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The DAC Featherlite aluminum poles feel rugged despite their light weight. Their circumference is slightly larger than other lightweight poles I’ve handled, giving them a more solid feel when snapping clips into place.

We tested the SS3 with and without a footprint depending on ground conditions. The 30D floor fabric held up well on its own, but the footprint is probably a good idea for folks dealing with sharp rocks or thorns.


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The only damage found after a six-month long testing period came from a pack failure of all things. Despite letting my daughter test as only she can, it was a snapped pack frame that poked this hole in the fly while the tent was in my bag. The waterproof layer took a solid hit, but the nylon itself is still intact. I was really impressed with how the UL materials held up. Sun and abuse will take their toll, but so far it is holding up very well to real world use.

Testing Conditions:

Primary testing was done on family trips with three of us using the tent. We used it for sleeping of course, but also as a bug shelter in camp. Our daughter specializes in door testing and has gone in and out what seems like thousands of times, heh, though she also was testing the floor a lot and the walls…well, you get the idea!


DSC03495a.jpg                                        NW Cove—Baxter State Park

I also took the SS3 along with me on a few solo trips. Being so light I actually took it on a couple of trips as a secondary shelter to use along with my hammock. It made a great place to get away from the bugs.

Besides field testing I also took advantage of our exciting Maine weather to do wind and rain testing in the backyard laboratory. When I see bad weather in the forecast I start thinking about setting up a test!

Conclusions:

Sierra Designs has been making good stuff for a long time now, so it is no surprise that the Sweet Suite 3 is a great tent. What surprised me was how strong and tough a tent this light could be. I’m prone to avoiding gear that feels dangerously light in my hands and this tent scared me when I first picked it up. Being used to the 6lbs of our TR3 I really noticed the difference. Touching the fly material didn’t help, as I worried it would tear in my hand.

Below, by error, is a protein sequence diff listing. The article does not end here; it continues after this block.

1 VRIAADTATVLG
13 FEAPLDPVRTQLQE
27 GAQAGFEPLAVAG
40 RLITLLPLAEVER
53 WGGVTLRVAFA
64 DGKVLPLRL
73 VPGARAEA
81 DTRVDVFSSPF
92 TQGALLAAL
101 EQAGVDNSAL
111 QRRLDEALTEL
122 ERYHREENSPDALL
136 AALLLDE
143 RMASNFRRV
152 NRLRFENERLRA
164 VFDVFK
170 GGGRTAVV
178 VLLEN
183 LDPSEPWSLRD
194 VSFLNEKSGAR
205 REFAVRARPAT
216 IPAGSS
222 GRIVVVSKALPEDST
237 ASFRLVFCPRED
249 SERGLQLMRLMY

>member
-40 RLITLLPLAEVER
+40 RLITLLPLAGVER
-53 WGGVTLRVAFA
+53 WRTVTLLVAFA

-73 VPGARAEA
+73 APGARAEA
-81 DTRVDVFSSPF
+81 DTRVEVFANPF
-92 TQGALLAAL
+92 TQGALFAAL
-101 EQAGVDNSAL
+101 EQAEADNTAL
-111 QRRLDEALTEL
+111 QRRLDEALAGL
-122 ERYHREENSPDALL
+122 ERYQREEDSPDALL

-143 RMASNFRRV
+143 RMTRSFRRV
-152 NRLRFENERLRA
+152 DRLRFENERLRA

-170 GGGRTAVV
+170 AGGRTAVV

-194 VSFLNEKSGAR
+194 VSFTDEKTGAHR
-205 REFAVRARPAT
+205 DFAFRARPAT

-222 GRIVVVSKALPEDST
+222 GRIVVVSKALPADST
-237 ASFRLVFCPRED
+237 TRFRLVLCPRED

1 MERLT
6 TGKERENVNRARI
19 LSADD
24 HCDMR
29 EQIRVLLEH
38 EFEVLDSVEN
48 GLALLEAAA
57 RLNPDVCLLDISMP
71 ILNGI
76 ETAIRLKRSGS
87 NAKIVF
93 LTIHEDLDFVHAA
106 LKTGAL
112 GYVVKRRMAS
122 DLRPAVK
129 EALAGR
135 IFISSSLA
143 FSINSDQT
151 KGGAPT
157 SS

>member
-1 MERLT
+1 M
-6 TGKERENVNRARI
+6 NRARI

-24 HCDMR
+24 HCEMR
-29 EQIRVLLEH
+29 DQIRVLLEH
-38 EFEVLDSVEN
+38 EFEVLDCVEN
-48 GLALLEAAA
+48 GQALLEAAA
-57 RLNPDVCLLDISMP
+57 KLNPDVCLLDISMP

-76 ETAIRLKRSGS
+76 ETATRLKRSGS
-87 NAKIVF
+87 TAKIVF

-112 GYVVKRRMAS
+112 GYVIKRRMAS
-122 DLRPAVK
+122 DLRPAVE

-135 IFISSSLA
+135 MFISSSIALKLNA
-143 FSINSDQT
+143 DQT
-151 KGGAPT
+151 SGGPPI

Now, of course, I know just how solidly this tent is put together. The first family trips were a bit nerve-racking as I worried my little one would destroy it. Then it became apparent that it could handle little girls as well as it handled the weather.

I really found the SS3 to be easy to set up and take down for a larger tent. The Burrito Bag certainly made putting it away easy. It was a bit hard to dry out after it got wet, but most big tents are. It wasn't that the materials soaked up water. It is just hard to spread out a large fly fully.


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One thing I really enjoyed about this tent was the view from inside with the fly rolled up or off. Either way, the sight lines were unobstructed by poles or seams. The super fine mesh kept no-see-ums out and also made for clear views of the world beyond. Someone put some thought into this I am sure and I really appreciated it!

The Sweet Suite 3 is a bit of an investment, but if you are looking for a lightweight option that provides a lot of usable space it is definitely worth a long look. Sierra Designs has put a lot of thought into making this tent durable despite the light materials. Sunlight will probably be its biggest threat. Avoid extended exposure and I’d expect years of heavy use.

Experience

I've used a lot of tents over the years, but this was my first experience with a Sierra Designs model or one made of such light materials. Testing was done primarily in Maine, but also in Vermont and New Hampshire from May to December. Assistant testers Frau Stranger and Little Hootah Girl were of great help in creating this review!

Alicia MacLeay TRAILSPACE STAFF

Great review, LoneStranger! Thanks to you, Frau Stranger, and Little Hootah Girl for testing this tent so thoroughly.


7 months ago
KiwiKlimber

Great review. It's hard to come to terms with it now costing nearly $500 for a good 3-person tent, but as the saying goes, it is what it is.


7 months ago
LoneStranger

@Kiwi No you can get a good 3p tent for $150 The Kelty TR3 that I own and reviewed is a good tent. It just weighs 6 or 7 pounds :p Both tents will keep you dry, but you pay $500 to drop the weight, which is considerable. Still, definitely a big investment so not an option for all.


7 months ago
Go Time! (Jesse Maloney) BRAND REP

I really like the newer Sierra tents. I have the new clip flashlight. Sierra always impresses. The pole inserts, the easy to pop clips, the lack of weight - all solid.


7 months ago